By Thursday or Friday some of the people who weren't on the list were calling the investigator, Glenn Thomas, President and Owner of Universal Investigations. He was talking to them, and reaching out to at least some of the ex-employees they recommended he talk to. While some expressed concern that the investigation might report whistle-blowers to John Caldwell or be a whitewash, others either had faith or just didn't care anymore.
One asked me whether I thought she should talk to him. I couldn't say. I guess I'd advise former employees to talk with him about what they know personally, but be very cautious about identifying current employees with pertinent information. Current employees? Follow your conscience. I mean none of this as a negative about Mr. Thomas,. I haven't spoken with him. He's an experienced investigator who was a cop for nearly a quarter-century. If he's serious about his reassurances that he'll report only to the Commission, I'm glad he's talking to some of the folks he should talk to.
He has a chance to do some real good.
Someone needs to gather the facts and someone needs to judge what to do about them.
And we need to recognize how astonishing it is that so many people are talking.
A County Commissioner and an employee testified in Granados or have said separately that they were retaliated against for testifying in the Ramirez case. Other employees testified in Granados to a fear of retaliation if they testified in a way the management didn't like. According to many, a woman in HSS was fired on a pretext after she complained about a male employee's sexual harassment of a female employee -- and then the male employee was fired some time afterward when there was a second such incident. Milton Duran, the auditor, testified that they retaliated against three young ladies who cooperated with him, telling him the truth in an audit that made serious findings against the HSS Director. There are accounts of people being intimidated not to testify in termination hearings or discouraged from testifying the way they want to. People who know some of the witnesses in Granados who testified more favorably toward the County express sadness and disappointment, saying that some of those witnesses had recalled things somewhat differently before the trial. (There are other points I won't get into because they point too clearly to specific people still working for the County.)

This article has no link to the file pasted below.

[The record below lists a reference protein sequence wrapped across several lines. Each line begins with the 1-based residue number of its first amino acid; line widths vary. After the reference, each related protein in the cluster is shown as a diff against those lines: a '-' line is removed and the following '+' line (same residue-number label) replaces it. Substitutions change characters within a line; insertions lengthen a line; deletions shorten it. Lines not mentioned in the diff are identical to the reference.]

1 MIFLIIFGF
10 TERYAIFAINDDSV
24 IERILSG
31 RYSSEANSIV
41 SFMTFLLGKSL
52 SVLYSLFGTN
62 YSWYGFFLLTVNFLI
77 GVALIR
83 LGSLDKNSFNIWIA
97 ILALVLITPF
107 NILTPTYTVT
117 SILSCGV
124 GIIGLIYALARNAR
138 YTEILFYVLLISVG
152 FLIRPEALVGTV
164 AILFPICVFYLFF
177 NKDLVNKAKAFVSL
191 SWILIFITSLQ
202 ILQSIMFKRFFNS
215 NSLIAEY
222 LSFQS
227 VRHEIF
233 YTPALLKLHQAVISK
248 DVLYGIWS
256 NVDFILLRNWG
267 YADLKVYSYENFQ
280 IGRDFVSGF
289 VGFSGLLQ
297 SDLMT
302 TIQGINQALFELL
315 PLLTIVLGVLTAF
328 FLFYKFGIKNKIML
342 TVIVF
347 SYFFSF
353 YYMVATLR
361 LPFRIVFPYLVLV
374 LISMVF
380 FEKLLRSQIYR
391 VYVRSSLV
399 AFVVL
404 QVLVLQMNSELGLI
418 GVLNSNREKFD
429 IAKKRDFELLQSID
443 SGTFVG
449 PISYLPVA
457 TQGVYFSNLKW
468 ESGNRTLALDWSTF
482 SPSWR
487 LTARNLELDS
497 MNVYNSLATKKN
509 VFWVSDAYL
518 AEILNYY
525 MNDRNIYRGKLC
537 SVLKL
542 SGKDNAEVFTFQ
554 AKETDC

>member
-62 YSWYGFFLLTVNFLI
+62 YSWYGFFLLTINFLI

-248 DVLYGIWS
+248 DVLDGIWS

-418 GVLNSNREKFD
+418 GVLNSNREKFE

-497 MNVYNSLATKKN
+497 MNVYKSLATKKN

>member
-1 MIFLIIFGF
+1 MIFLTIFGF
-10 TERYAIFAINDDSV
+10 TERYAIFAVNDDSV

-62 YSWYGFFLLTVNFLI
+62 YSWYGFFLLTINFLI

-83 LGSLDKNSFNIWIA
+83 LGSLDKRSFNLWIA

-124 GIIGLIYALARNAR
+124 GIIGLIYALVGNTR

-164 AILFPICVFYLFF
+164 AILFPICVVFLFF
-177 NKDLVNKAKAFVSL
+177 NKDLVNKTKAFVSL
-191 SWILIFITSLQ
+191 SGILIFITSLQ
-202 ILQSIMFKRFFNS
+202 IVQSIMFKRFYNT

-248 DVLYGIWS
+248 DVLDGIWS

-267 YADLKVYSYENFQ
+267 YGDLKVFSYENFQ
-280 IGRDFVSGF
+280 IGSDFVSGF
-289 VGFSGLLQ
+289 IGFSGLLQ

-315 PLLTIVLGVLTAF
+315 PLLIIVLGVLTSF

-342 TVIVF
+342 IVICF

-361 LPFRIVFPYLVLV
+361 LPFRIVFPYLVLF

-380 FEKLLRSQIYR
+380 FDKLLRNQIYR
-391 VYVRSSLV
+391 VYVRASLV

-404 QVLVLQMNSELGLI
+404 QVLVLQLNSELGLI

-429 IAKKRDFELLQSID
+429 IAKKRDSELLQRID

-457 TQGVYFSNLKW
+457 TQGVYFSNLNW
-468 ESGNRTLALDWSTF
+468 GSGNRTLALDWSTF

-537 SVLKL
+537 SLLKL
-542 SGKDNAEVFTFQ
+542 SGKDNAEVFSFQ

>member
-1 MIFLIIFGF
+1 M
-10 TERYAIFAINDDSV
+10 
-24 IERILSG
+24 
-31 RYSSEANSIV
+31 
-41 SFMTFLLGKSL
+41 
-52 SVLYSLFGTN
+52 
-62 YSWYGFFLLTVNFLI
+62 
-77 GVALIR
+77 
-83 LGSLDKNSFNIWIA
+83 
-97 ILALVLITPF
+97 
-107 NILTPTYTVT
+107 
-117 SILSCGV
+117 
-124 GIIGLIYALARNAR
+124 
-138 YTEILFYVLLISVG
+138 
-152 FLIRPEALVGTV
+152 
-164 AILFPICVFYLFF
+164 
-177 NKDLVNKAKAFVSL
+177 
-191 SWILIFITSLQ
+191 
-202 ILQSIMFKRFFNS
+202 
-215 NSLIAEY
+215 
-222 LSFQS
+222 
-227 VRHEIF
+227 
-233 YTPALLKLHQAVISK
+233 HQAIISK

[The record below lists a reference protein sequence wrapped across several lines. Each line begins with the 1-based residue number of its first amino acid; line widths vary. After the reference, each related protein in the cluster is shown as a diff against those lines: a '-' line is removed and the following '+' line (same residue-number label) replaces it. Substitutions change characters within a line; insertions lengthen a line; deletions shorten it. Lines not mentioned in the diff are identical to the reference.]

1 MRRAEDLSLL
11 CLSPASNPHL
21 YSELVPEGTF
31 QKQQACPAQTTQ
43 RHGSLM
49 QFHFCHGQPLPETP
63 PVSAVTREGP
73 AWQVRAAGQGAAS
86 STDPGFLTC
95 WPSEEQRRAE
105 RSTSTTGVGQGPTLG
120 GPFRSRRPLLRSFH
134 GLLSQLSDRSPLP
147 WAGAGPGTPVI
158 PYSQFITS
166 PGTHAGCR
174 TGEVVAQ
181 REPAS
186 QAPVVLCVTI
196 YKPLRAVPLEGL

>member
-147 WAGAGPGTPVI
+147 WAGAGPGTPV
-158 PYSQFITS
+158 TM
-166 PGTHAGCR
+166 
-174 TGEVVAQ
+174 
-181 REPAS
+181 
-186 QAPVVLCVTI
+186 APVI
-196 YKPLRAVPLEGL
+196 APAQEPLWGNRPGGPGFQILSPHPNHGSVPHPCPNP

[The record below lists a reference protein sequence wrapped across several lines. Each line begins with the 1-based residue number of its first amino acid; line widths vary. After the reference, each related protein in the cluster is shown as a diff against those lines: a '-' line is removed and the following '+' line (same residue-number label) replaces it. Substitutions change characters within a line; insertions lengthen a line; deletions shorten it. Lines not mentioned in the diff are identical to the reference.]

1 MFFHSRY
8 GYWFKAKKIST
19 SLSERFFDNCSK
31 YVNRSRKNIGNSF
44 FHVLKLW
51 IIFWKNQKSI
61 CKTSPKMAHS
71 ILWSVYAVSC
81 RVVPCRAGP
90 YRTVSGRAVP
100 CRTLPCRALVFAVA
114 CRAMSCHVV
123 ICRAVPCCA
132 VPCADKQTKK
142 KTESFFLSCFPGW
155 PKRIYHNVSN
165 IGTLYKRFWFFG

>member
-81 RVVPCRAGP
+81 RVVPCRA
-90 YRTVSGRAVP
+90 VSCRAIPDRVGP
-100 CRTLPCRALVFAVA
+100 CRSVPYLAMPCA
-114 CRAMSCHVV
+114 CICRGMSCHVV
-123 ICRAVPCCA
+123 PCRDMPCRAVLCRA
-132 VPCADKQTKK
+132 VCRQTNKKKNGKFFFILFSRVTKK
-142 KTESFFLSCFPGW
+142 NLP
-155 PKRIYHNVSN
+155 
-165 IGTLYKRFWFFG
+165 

I'm not the judge. I don't know the truth. I'm not a witness with first-hand knowledge. I do know that I've never worked anywhere where so many people said such serious, specific, and negative things about their bosses. When that suddenly happened in a particular department in the law firm, the supervisor got away with things for months or a year, but was eventually canned. (I did see such universal and serious criticism of the president of a one company we litigated against in a few cases, and having interviewed ex-employees who'd suffered under him made working on those cases against him even more pleasurable for me. Juries didn't like him much, either -- a lesson decision-makers might consider with regard to the next several cases coming up against the county.)
Anyway, at times this week the mood people were describing or exemplifying did remind me of the Arab Spring. A flood of sudden spirit, overcoming old and well-grounded fears, and somehow forcing change. Some leaders were sent packing. Some positive changes occurred. On the other hand, it didn't work out so well for everybody.